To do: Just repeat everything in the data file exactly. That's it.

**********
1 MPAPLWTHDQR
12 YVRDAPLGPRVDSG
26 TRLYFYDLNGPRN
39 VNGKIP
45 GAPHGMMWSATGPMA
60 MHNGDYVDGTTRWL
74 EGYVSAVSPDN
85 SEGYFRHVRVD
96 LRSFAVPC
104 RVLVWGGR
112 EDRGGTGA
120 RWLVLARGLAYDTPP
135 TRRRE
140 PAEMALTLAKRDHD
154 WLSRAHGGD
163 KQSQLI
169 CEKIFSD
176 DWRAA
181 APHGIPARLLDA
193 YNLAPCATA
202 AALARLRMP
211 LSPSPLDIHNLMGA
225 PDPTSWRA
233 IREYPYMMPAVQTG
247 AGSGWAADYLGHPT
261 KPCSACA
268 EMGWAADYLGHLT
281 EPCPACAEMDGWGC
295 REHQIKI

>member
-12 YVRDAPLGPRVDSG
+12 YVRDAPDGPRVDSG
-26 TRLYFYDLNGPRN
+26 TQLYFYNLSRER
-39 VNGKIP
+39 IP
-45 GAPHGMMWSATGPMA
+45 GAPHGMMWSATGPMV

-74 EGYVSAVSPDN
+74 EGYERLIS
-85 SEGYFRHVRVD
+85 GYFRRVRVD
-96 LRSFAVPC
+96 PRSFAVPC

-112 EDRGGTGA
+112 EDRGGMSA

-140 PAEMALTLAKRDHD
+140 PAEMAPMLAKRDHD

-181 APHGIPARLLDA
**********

1 MPAPLWTHDQR
12 YVRDAPLGPRVDSG
26 TRLYFYDLNGPRN
39 VNGKIP
45 GAPHGMMWSATGPMA
60 MHNGDYVDGTTRWL
74 EGYVSAVSPDN
85 SEGYFRHVRVD
96 LRSFAVPC
104 RVLVWGGR
112 EDRGGTGA
120 RWLVLARGLAYDTPP
135 TRRRE
140 PAEMALTLAKRDHD
154 WLSRAHGGD
163 KQSQLI
169 CEKIFSD
176 DWRAA
181 APHGIPARLLDA
193 YNLAPCATA
202 AALARLRMP
211 LSPSPLDIHNLMGA
225 PDPTSWRA
233 IREYPYMMPAVQTG
247 AGSGWAADYLGHPT
261 KPCSACA
268 EMGWAADYLGHLT
281 EPCPACAEMDGWGC
295 REHQIKI

>member
-12 YVRDAPLGPRVDSG
+12 YVRDAPDGPRVDSG
-26 TRLYFYDLNGPRN
+26 TQLYFYNLSRER
-39 VNGKIP
+39 IP
-45 GAPHGMMWSATGPMA
+45 GAPHGMMWSATGPMV

-74 EGYVSAVSPDN
+74 EGYERLIS
-85 SEGYFRHVRVD
+85 GYFRRVRVD
-96 LRSFAVPC
+96 PRSFAVPC

-112 EDRGGTGA
+112 EDRGGMSA

-140 PAEMALTLAKRDHD
+140 PAEMAPMLAKRDHD

-181 APHGIPARLLDA